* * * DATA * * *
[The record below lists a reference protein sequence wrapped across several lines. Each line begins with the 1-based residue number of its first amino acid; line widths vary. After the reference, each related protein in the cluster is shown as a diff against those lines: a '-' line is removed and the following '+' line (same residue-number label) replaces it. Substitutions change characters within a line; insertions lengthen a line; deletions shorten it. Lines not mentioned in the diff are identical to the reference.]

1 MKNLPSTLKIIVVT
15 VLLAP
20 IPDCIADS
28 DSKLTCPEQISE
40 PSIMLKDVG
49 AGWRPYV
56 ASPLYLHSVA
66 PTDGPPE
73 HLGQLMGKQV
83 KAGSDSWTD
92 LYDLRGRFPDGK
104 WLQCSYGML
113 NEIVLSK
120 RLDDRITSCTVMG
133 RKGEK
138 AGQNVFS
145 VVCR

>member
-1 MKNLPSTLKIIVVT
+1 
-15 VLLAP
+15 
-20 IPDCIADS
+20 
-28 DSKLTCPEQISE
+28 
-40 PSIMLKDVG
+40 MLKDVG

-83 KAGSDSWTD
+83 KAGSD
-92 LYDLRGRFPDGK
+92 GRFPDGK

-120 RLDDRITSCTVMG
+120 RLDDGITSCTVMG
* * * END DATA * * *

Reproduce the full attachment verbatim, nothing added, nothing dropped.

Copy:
[The record below lists a reference protein sequence wrapped across several lines. Each line begins with the 1-based residue number of its first amino acid; line widths vary. After the reference, each related protein in the cluster is shown as a diff against those lines: a '-' line is removed and the following '+' line (same residue-number label) replaces it. Substitutions change characters within a line; insertions lengthen a line; deletions shorten it. Lines not mentioned in the diff are identical to the reference.]

1 MKNLPSTLKIIVVT
15 VLLAP
20 IPDCIADS
28 DSKLTCPEQISE
40 PSIMLKDVG
49 AGWRPYV
56 ASPLYLHSVA
66 PTDGPPE
73 HLGQLMGKQV
83 KAGSDSWTD
92 LYDLRGRFPDGK
104 WLQCSYGML
113 NEIVLSK
120 RLDDRITSCTVMG
133 RKGEK
138 AGQNVFS
145 VVCR

>member
-1 MKNLPSTLKIIVVT
+1 
-15 VLLAP
+15 
-20 IPDCIADS
+20 
-28 DSKLTCPEQISE
+28 
-40 PSIMLKDVG
+40 MLKDVG

-83 KAGSDSWTD
+83 KAGSD
-92 LYDLRGRFPDGK
+92 GRFPDGK

-120 RLDDRITSCTVMG
+120 RLDDGITSCTVMG